“First of all, it’s about shaking off your awe of drawing”, Elke Zobl describes the proceedings of her comics workshops. “We start with warm-up exercises, then we try to develop characters that scrutinize stereotypical gender roles like, for example, this ballerina with long, blond hair, a moustache and a drill in her hand. The accompanying bubble says: ‘tough and tender with a ‘stache’.”
Bridging the gap between science and art
Her projects are carried out in public spaces as well at the University of Salzburg. “This combination is very important to us”, Zobl emphasizes. Since 2010 she has been heading the “Contemporary Arts and Cultural Production” program, a cooperation between the University of Salzburg and the Mozarteum University
I feel very lucky to be able to accomodate art, science and social change, that is, basically all my interests in my work.Elke Zobl
implemented in 2007. “My job is to accomodate science, teaching and communication. To achieve that, our students are involved in research projects that are simultaneously scientific symposia as well as exhibitions or the like. It`s all intertwined“, the scientist explains. After graduating from high school, Zobl applied for a place in stage design at the Mozarteum University. “I have been interested in art from an early age. Both my parents, who were enthusiastic elementary school teachers, offered me a lot of artists’ materials. And since leisure facilities were rare in our small village in the Pinzgau, I used to work a lot”, the scientist remembers. At the Mozarteum, however, she swapped stage design for sculpture and could not be happier now: “I feel very lucky to be able to accomodate art, science and social change, that is, basically all my interests in my current work.“
Receiving an award for science communication
For her project “Making Art, Making Media, Making Change” Zobl received one of the FWF’s first science communication awards. The program, which was first introduced by the FWF in 2013, supports six communication projects by different scientists with a total sum of 263,000 Euros. Its aim is to promote “outstanding scientific communication measures”. The native of Salzburg was one of the six winners. Her workshops are primarily directed at young women between the age of 12 and 26, who are thus given the chance to try their hand as culture and media producers themselves.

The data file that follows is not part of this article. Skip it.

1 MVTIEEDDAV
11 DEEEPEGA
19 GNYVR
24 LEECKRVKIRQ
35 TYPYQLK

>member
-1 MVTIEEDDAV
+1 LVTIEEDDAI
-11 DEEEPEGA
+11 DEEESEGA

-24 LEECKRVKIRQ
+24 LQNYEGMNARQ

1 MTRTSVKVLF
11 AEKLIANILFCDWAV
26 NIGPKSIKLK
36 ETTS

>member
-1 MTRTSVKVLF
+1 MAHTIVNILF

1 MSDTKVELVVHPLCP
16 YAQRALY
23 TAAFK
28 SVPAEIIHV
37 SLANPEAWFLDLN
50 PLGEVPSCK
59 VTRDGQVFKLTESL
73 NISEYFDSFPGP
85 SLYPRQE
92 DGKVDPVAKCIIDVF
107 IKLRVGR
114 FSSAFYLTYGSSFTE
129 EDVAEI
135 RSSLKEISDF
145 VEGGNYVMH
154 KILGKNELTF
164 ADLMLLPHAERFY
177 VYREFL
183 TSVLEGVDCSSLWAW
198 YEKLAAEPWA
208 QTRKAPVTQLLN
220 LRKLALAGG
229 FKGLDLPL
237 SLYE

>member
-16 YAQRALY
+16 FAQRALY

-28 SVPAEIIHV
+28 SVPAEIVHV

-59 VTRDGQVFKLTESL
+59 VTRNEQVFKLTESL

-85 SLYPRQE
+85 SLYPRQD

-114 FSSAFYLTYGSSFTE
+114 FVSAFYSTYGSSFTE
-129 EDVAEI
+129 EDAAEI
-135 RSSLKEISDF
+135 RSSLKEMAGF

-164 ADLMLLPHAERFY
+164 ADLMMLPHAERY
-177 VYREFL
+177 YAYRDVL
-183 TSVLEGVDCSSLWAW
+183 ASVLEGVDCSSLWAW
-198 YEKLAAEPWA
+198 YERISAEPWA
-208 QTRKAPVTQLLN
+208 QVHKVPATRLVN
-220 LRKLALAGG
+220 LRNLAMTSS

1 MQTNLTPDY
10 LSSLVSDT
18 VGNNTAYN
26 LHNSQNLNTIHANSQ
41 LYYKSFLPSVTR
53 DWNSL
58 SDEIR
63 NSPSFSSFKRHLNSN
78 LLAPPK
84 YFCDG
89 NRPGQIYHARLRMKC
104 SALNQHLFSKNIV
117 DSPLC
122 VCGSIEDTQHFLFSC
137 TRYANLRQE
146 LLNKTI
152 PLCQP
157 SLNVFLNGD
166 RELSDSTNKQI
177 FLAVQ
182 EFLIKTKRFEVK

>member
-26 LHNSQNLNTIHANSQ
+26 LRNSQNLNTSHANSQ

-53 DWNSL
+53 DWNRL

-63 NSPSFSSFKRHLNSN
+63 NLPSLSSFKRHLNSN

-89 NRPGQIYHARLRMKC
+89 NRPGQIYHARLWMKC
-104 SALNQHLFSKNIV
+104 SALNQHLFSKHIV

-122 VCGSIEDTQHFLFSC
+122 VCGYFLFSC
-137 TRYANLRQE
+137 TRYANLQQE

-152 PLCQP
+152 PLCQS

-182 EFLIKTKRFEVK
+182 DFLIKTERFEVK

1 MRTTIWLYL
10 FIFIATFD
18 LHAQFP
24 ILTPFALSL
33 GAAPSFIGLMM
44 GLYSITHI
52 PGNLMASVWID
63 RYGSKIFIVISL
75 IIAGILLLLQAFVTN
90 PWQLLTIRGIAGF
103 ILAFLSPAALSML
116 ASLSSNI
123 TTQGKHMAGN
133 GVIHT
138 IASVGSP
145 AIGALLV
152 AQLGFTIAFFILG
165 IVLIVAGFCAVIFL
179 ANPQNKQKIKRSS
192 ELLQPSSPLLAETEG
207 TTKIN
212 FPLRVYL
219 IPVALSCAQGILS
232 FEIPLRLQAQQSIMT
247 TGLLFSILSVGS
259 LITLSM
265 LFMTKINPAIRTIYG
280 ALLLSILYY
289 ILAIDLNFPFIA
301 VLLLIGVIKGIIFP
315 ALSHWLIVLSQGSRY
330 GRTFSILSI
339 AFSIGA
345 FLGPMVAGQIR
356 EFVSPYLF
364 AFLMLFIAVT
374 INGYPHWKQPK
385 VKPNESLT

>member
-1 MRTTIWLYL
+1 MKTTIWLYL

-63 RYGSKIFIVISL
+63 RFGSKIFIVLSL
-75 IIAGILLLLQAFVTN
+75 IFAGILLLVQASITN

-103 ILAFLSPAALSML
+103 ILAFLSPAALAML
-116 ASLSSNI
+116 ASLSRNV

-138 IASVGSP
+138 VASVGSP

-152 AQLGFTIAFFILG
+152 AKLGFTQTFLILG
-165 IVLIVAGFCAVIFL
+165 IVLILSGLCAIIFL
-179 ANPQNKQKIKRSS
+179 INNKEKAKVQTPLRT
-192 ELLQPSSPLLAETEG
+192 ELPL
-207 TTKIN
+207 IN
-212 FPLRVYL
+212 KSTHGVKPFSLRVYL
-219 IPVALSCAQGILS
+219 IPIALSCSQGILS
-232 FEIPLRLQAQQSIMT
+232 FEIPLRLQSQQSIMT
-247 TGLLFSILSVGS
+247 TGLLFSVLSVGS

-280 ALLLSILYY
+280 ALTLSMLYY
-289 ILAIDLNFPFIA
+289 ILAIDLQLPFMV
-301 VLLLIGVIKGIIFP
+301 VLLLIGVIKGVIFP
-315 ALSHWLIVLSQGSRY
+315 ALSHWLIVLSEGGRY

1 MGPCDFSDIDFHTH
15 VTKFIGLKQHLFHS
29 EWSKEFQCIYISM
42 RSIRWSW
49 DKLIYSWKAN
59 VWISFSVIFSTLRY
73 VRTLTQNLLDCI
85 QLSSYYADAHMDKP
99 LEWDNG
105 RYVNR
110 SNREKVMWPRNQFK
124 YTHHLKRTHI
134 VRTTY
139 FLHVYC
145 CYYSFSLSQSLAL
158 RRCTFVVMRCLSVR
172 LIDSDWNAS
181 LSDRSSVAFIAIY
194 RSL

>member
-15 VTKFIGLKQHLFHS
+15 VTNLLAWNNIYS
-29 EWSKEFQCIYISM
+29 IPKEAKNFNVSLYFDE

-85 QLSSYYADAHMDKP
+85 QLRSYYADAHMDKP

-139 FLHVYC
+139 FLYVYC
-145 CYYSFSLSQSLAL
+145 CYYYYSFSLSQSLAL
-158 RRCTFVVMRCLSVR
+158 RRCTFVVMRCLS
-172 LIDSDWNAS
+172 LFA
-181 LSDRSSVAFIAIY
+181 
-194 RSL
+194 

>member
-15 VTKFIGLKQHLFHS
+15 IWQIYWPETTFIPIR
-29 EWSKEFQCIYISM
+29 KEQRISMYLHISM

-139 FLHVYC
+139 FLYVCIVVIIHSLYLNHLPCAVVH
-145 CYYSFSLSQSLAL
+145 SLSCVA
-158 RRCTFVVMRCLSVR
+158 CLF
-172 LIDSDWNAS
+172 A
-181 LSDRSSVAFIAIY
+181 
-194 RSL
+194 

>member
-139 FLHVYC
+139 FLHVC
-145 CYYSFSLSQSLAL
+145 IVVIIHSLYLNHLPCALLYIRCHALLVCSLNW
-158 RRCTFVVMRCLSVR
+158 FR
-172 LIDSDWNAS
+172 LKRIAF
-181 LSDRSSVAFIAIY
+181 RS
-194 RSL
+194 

Turning consumers into producers
Strictly speaking, Zobl’s science communication program consists of two projects sponsored by the Science Fund FWF: the single project “Feminist Media Production in Europe” and the Hertha Firnberg project “Young Women as Creators of New Cultural Spaces”. Overlapping with her interest and involvement in civic participation and feminism, her work is part of a bigger movement towards social, political, ecological and economic justice. Her interviews and analyses as well as further informations and links can be viewed online at www.grassrootsfeminism.net. Basically, Zobl`s research revolves around one central question: How can adolescents, particularly young women, actively improve their own living situations? Her conclusion: By turning from mere media consumers into active producers of mixed media, thereby tackling their own issues as well as actively participating in cultural and political life.
Both of her research projects, albeit with a different emphasis, deal with “one of the most interesting transformations of youth culture dating from the 1990s ”, as Zobl puts it: A growing number of young people, either independently or in groups, among them especially girls and young women, have started producing media in various formats and on different topics. They have been actively forming networks and creating new working spaces for themselves. In the alternative media world their print magazines are called “grrrl zines”: “Zines” is the abbreviation of “magazines”, the triple “r” indicates their resistance to and their criticism of mainstream culture.